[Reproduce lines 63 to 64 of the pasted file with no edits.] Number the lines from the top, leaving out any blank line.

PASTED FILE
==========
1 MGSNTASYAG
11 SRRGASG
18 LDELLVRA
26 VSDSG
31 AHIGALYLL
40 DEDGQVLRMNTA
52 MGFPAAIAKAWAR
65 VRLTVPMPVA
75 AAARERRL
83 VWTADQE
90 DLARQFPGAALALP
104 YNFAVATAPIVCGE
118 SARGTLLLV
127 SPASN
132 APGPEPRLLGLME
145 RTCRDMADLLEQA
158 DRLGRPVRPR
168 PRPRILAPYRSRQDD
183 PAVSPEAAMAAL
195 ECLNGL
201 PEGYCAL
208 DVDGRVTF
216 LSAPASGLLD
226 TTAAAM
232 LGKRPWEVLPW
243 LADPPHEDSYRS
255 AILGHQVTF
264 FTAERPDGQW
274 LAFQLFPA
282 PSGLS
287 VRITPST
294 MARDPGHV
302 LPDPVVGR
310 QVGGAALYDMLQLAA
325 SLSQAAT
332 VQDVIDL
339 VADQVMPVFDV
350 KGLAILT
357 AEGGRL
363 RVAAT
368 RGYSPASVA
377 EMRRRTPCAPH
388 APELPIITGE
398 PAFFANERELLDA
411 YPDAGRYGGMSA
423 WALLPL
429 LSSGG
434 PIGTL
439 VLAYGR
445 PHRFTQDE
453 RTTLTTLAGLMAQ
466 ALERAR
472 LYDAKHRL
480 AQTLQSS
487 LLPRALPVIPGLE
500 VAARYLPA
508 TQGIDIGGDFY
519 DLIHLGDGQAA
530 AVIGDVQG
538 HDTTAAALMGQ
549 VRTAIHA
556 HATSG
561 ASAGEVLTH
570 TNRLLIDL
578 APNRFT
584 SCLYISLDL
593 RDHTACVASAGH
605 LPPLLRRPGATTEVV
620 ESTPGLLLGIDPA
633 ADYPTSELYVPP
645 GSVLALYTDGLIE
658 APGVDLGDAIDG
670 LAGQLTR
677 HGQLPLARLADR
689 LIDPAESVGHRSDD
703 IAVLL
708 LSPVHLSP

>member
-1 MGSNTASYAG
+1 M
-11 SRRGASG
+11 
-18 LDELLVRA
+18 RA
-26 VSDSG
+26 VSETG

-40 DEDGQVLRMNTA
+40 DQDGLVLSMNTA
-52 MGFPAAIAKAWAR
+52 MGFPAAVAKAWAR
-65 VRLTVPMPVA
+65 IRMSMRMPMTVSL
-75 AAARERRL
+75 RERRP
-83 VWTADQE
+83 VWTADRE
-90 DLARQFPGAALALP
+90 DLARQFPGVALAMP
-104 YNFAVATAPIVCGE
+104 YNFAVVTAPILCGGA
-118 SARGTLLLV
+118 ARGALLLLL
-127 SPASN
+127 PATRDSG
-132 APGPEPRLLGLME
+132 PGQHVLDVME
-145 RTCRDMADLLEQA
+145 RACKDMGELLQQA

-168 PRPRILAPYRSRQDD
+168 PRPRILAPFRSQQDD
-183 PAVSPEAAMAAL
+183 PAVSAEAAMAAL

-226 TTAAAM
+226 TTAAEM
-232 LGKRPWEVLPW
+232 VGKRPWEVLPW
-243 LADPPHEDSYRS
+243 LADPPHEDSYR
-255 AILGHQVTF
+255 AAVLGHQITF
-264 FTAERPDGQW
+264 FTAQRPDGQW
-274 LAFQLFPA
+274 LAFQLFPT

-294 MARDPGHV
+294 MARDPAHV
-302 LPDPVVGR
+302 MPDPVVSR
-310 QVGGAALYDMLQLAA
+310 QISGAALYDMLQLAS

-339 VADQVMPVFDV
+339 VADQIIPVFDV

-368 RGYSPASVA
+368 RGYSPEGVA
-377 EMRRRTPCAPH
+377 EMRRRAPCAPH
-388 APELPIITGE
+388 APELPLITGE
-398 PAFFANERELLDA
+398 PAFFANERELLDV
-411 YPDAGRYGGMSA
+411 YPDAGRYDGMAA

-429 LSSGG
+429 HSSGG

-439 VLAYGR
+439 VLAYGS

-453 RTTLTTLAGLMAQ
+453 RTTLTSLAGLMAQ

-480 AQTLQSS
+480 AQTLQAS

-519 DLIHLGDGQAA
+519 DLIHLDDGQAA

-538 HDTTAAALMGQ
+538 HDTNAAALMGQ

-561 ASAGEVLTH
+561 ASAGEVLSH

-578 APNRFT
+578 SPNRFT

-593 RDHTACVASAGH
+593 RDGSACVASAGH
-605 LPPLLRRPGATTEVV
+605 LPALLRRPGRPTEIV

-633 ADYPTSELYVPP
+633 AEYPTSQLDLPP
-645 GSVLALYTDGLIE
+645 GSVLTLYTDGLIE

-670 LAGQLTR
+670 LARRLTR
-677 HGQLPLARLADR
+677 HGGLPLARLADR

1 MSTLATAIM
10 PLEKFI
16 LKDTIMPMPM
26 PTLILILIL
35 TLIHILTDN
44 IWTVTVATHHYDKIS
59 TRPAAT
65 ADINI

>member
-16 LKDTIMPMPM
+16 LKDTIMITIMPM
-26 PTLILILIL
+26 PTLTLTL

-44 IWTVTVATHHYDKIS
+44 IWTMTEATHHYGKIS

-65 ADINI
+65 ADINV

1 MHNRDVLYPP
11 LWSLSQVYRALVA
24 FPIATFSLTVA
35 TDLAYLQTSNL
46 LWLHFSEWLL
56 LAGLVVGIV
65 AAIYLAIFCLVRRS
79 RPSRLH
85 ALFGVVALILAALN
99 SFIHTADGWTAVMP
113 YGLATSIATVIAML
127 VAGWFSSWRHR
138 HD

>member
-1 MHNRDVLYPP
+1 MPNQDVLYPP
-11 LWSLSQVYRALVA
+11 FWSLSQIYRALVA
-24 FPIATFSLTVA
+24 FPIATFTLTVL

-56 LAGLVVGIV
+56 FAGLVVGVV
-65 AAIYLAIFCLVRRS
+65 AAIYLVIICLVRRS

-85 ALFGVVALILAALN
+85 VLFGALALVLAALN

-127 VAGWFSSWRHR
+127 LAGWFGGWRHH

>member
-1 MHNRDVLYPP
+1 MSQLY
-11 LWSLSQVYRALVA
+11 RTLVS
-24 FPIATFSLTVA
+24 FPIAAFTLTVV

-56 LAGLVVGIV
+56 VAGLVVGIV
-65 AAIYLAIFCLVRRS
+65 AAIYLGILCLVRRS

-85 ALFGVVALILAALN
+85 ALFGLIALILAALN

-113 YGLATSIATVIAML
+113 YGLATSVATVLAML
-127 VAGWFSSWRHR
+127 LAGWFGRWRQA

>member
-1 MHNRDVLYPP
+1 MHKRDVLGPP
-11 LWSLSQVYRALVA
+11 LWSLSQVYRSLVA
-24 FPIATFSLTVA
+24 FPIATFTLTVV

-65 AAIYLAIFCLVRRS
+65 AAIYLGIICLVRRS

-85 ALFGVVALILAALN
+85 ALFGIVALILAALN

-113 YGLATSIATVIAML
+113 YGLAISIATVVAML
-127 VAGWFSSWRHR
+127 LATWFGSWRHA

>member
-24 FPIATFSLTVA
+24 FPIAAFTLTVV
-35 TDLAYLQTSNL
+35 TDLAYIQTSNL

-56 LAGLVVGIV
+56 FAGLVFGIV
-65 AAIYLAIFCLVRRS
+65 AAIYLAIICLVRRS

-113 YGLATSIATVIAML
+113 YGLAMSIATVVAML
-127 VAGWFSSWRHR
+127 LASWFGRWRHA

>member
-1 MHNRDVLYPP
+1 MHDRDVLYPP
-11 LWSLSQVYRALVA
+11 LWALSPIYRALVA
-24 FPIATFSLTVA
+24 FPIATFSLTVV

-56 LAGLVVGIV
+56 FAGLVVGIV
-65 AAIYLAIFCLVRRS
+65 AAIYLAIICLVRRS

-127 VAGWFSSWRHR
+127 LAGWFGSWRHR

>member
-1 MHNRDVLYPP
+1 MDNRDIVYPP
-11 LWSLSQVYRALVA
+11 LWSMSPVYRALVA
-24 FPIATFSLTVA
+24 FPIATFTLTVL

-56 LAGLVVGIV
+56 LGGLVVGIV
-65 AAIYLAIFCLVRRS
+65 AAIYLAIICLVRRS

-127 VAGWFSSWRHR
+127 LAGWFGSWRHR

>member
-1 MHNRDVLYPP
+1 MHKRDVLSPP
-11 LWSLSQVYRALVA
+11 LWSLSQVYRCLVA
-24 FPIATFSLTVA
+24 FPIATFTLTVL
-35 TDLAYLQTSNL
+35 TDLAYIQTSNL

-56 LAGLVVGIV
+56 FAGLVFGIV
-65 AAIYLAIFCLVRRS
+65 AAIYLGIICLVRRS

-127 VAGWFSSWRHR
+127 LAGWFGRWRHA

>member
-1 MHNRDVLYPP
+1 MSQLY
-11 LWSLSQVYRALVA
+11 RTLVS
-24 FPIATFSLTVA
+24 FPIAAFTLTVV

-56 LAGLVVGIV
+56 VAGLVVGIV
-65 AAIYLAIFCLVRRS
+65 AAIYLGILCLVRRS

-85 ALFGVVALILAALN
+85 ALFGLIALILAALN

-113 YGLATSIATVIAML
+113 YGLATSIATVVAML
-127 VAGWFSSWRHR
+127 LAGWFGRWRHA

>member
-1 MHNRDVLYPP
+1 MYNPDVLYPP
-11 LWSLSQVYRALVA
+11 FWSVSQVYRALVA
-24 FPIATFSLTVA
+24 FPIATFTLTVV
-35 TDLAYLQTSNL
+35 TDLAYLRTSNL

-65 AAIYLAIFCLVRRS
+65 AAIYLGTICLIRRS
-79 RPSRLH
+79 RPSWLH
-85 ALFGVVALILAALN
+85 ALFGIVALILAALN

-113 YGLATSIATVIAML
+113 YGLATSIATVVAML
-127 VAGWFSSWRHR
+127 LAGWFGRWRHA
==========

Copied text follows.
561 ASAGEVLTH
570 TNRLLIDL